Synthetic Oil vs Conventional Oil – What’s the Difference and Which Should You Choose?
by Zutobi · Updated Jan 27, 2021
It’s been a long time since car manufacturers recommended that you change your motor oil every 3,000 miles. Today, modern cars have advanced past ignition points, carburetor adjustments, and even needing to add water to your battery.
Modern motor oils are advanced too. Although uncommon, some even recommend a changing interval of up to 25,000 miles. But, there’s a catch. You need to buy a synthetic motor oil if you even start to think about driving with it for as long as 25,000 miles. Conventional motor oils simply don’t pass the muster.
So, which should you use? In this article, we’ll explain for you the differences and hope to help you to make the right decision between Synthetic vs. Conventional Motor Oil.
What is Conventional Oil?
Conventional motor oil is designed to be effective in car engines, but only if it is replaced often and not put under too much stress. It is a fossil fuel naturally found in nature in tar sands and underground reservoirs. The oil is then refined and treated to create conventional motor oil for your car.
What is Synthetic Oil?
Synthetic motor oil consists of certain chemical components that are man-made. It is created by modern technology using pure, uniform chemical compounds that contain the best properties of conventional oil.
Most synthetic oils have their origin in crude oil and other fossil fuels.
Synthetic Oil vs. Conventional Oil
Fifty years ago, choosing a motor oil boiled down to finding a brand you trusted and paying a price that seemed reasonable. That would have bought you a “conventional” motor oil. Synthetic oils, however, were much harder to find. Most car owners didn’t even know they existed.
So what’s the difference?
1. Better Protection
Synthetic motor oil does cost more, but it lasts longer and offers more protection for your engine – it resists breakdown and flows better in cold weather.
When the temperature drops, conventional motor oil thickens and flows slower. This leaves parts of your engine unprotected. Over time, wear will take its toll, and you’ll be in the shop needing an expensive repair. It will also waste energy requiring the engine to work harder and use more fuel. This problem is averted when you use synthetic oil because it flows readily all the time, even at start-up.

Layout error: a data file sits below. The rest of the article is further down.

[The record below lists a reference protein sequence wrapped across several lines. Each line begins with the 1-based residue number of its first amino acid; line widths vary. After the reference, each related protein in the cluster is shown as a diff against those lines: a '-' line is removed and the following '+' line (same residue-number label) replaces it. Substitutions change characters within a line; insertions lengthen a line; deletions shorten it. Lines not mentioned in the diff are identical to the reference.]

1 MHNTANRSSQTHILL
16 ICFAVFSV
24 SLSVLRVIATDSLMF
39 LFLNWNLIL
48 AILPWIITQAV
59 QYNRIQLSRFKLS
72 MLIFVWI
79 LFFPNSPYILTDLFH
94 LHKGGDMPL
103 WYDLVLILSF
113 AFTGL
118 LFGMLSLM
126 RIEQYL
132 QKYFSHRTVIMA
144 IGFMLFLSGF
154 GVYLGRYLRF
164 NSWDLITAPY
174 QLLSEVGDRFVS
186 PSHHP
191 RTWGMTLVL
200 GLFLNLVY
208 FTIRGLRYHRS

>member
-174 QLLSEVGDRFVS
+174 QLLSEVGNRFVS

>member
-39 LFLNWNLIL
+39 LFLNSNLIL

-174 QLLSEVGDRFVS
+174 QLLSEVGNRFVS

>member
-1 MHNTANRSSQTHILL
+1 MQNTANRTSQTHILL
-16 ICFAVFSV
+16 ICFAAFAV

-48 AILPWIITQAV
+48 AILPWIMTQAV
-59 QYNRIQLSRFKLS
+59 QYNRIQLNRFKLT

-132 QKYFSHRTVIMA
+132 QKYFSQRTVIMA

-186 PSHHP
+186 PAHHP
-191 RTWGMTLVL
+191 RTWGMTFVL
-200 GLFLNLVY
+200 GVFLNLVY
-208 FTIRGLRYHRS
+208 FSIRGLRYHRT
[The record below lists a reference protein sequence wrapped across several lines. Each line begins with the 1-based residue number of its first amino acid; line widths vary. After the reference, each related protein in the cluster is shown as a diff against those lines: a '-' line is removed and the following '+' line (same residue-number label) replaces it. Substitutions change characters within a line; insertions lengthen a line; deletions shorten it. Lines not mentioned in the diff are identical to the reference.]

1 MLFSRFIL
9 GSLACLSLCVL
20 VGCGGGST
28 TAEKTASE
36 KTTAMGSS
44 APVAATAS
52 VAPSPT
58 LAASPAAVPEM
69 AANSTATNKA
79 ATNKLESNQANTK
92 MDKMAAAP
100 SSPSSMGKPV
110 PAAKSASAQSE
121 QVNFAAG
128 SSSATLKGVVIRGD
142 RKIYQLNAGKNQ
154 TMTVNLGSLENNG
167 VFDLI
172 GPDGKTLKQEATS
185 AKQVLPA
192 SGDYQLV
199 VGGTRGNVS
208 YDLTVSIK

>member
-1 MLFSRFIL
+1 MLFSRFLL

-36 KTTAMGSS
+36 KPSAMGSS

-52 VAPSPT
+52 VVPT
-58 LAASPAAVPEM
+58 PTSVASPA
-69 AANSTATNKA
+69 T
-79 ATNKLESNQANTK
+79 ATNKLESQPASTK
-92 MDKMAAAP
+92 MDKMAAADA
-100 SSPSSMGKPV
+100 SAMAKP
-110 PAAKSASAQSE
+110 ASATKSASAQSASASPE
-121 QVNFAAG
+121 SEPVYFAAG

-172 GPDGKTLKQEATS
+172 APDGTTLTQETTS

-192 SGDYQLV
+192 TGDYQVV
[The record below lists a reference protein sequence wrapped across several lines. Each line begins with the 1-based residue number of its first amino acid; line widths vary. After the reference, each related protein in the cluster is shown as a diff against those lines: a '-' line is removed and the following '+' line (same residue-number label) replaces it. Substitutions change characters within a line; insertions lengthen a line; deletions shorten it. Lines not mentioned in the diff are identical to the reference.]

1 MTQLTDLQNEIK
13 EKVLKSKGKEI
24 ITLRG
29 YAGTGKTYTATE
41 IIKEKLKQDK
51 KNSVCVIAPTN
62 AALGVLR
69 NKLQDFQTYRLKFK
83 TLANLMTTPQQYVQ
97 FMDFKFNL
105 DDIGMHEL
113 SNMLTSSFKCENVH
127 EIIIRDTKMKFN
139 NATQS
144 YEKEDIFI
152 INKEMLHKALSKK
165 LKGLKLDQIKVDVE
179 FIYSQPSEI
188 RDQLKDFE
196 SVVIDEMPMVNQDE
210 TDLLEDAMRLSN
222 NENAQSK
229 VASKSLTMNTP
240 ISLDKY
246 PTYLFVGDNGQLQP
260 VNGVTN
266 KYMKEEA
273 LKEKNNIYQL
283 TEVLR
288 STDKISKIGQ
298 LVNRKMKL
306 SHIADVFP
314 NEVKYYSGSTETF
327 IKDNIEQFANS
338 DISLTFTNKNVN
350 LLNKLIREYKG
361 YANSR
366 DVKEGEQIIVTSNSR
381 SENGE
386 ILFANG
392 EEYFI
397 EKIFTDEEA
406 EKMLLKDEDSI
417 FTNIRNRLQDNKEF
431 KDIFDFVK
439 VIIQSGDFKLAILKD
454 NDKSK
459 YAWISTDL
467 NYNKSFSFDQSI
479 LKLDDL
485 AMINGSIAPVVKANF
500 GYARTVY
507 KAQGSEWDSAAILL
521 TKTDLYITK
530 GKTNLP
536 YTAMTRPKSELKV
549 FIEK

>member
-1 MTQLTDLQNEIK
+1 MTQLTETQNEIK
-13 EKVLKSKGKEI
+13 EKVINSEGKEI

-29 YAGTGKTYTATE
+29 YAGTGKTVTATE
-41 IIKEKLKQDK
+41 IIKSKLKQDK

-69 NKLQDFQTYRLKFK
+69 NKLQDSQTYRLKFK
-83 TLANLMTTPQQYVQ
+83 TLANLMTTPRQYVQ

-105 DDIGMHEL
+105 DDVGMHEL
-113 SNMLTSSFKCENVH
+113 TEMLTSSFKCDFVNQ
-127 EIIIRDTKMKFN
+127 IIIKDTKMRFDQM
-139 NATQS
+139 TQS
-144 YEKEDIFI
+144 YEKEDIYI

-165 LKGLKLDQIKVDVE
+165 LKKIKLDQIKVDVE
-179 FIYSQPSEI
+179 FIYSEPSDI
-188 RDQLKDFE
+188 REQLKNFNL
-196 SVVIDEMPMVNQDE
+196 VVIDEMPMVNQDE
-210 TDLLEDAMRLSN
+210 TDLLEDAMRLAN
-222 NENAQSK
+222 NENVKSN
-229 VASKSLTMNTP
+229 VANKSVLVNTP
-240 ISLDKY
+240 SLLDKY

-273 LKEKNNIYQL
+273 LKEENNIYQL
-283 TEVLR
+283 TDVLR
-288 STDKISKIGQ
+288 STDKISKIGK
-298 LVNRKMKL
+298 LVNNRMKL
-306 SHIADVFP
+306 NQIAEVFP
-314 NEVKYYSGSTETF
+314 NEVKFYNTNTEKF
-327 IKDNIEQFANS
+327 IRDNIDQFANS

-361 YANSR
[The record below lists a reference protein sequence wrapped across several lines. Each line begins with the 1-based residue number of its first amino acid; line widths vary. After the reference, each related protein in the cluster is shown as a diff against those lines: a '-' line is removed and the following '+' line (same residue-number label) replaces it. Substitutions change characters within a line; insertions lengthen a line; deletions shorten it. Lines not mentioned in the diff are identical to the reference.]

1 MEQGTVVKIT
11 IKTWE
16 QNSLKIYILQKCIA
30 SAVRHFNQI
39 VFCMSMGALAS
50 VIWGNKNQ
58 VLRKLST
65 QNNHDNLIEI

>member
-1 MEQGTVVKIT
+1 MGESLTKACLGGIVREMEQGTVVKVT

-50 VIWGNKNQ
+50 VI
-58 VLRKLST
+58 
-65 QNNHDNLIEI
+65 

Conventional oil also contains waxes that thicken with cold temperatures. Synthetic oil, however, doesn’t contain wax, so it remains fluid and can reach vital metal components faster. Those parts don’t contact and wear against each other, so your engine has immediate protection.
Furthermore, in older engines, synthetic motor oil is much better at preventing sludge build-up that can block oil passageways and destroy the engine.
2. The Cost Downside
The downside is that synthetic oil costs much more than conventional oil. However, synthetic oil can help prolong the life of your car’s engine. This is especially true if you make a lot of short trips. When you only drive a short distance, conventional oil may not have enough time to get hot enough to burn off moisture and impurities. These accumulate and eventually cause the oil to break down prematurely.
Car owners have appreciated the accessibility and affordability of conventional motor oil for over a century. Conventional oil easily will cost less than synthetic oil, but it has nowhere near the benefits.
3. Hot or Cold Weather Makes a Difference
If you live where there are overly hot summers or colder than average winters, you should be using synthetic motor oil.
- In hot weather, conventional oil breaks down much faster and will need to be replaced sooner.
- In cold weather, synthetic oil flows more smoothly through your engine and provides all the protection it needs all the time.
4. The Environment
Conventional oil won’t last as long and it is less friendly to the environment. Yes, it will provide the engine in your car with the protection it needs, as long as you do not drive it under harsh conditions.
Moreover, having to change the oil more often can be an inconvenience and even a deciding factor.
Follow Manufacturer Guidelines
With both synthetic and conventional oils, car owners must remember to change their oil at the recommended time intervals for engine protection.
Many car owners are concerned that switching from conventional to synthetic oil may cause damage to their engine. This is not the case. As long as your car’s manual doesn’t specifically state to not use synthetic oil, there is no reason you should not use it.
Always consult your owner’s manual to see whether synthetic motor oil is recommended for your car. Also, be sure to follow the manufacturer’s recommendations if they suggest you replace your car’s oil more often because of special driving circumstances.
Making the Decision
When deciding whether to use synthetic motor oil, consider how you use your car and how much protection it needs. How much trouble is it to change your oil more often, and how much does an oil change cost?
You may also want to consider the environmental effects of using conventional motor oil as it is less eco-friendly.
A Middle-Ground: Semi-Synthetic Oil
Semi-synthetic oils have also become available to today’s car owners to partially offset the expense of fully synthetic oil. Semi-synthetic oil is made from blending conventional and synthetic oil to provide some of the advantages of synthetic oil but at a price closer to that of conventional oil.
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